Azelina’s co-edited collection, The Forgotten Alcott: Essays on the Artistic Legacy and Literary Life of May Alcott Nieriker (Routledge 2022) is the first academic study of Nieriker, containing scholarship on her early life in Concord among the transcendentalists, her abolitionist painting and activism, the network of expatriate feminist artists she forged during her studies abroad, her experimental travel writing and fiction, and her work as an teacher, journalist, and curator. A truly ‘Renaissance Women’, Nieriker is recovered here as a transdisciplinary subject who stands between disciplines, networks, and ideologies—stiving to recognize the dignity of others.
|Azelina Flint (2022) 'Portraits of the Artist as a Young Wife: May Alcott Nieriker’s Influence on her Sister’s Literary Sketches, Fragments, and Narratives' European Journal of American Studies (EJAS), 17 . [Link] https://doi.org/10.4000/ejas.18604
|Azelina Flint (2021) '“Here are the model children”: Revisiting Louisa May Alcott’s Representations of Her Parents’ Educational Theories’' Concord Saunterer, 29 .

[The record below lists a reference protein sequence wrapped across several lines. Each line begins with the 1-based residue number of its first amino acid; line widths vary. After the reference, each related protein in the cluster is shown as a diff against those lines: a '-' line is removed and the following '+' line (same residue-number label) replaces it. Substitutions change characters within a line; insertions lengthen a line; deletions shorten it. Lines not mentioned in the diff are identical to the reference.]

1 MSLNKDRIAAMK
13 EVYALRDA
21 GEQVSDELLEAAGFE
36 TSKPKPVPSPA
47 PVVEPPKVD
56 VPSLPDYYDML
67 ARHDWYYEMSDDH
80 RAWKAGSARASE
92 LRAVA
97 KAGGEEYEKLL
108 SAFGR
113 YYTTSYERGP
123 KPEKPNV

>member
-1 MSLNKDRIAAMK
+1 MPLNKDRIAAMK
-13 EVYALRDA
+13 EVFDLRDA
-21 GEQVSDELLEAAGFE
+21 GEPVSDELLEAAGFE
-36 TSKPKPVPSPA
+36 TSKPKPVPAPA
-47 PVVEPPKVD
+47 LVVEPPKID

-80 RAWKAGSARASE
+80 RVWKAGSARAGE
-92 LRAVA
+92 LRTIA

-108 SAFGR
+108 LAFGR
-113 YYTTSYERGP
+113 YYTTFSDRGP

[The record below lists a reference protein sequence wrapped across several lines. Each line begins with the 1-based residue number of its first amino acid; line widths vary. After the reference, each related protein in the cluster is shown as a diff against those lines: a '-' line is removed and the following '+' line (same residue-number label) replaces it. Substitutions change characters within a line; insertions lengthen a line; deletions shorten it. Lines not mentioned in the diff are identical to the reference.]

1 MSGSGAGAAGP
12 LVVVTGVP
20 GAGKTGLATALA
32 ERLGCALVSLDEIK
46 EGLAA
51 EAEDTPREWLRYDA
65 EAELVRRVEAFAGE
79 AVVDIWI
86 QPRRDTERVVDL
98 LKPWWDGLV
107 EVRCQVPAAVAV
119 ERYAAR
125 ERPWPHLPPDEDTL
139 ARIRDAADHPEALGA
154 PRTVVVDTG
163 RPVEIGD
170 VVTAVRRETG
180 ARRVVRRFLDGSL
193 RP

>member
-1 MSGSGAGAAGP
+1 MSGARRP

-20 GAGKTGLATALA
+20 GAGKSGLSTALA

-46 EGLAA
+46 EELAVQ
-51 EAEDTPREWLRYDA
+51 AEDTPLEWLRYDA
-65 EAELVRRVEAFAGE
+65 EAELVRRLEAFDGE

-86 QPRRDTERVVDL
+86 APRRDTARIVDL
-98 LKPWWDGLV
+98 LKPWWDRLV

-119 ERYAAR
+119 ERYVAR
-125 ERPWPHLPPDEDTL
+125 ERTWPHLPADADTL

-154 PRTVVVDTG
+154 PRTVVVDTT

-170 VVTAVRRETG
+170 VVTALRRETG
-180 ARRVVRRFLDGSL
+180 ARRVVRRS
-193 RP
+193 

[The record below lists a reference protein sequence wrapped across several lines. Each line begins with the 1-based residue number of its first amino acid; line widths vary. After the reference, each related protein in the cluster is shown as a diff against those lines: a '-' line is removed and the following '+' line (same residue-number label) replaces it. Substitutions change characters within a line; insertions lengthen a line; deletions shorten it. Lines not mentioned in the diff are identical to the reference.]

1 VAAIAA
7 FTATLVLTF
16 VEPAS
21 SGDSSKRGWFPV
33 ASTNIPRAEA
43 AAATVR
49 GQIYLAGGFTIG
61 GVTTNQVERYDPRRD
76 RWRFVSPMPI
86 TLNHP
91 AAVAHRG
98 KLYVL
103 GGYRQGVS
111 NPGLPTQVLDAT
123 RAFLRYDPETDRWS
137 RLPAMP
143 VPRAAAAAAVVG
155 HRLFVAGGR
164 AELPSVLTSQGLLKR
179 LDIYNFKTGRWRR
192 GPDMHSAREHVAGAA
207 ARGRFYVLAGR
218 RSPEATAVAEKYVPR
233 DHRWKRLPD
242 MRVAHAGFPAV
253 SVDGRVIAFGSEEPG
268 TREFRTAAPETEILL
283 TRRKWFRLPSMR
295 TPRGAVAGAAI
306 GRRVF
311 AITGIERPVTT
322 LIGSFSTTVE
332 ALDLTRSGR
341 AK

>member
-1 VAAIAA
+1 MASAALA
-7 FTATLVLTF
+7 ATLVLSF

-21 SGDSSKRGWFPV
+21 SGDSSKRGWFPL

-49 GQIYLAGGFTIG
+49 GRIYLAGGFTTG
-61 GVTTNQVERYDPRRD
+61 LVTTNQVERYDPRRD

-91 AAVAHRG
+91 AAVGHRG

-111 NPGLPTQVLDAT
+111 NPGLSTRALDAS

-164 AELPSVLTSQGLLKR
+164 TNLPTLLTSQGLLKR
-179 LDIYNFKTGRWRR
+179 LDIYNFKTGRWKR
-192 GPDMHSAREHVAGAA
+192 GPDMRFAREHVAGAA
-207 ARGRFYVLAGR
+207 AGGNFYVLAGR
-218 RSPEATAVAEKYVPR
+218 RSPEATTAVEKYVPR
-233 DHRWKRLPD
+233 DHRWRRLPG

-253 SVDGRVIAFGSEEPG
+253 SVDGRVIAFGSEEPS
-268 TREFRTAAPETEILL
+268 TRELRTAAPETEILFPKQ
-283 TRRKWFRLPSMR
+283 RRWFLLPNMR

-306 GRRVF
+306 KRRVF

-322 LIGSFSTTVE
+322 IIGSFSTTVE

|Azelina Flint (2019) '‘No drop of black blood marred him in my sight': Reconstructing the nation through the interracial union in Louisa May Alcott’s abolitionist fiction' Comparative American Studies, 16 . [Link] [DOI]
|Azelina Flint (2019) ''Do you want to throw yourself into the jaws of sacrifice…you obstinate, ungovernable piece of marble!”: Self-Sacrifice as self-affirmation in Augusta Jane Evans’ Macaria' Mississippi Quarterly, 69 (4) .
|Azelina Flint (2018) 'Her lovely presence ever near me lives”: A brief encounter from the archives with May Alcott Nieriker' Brief Encounters, 2 . [Link]
|Azelina Flint (2015) 'Love that releases no beloved from loving”: Christina and Dante Gabriel Rossetti’s reaction to the “courtly love” convention of Dante Alighieri and his idealization of the female muse' Journal of Pre-Raphaelite Studies, 24 .
|Azelina Flint (2015) '“Twofold silence as the Song of Love”: the application of Pater’s concept of Anders-streben, within his discourse of Aestheticism, to Dante Gabriel Rossetti’s The House of Life’' Pre-Raphaelite Review, 24 .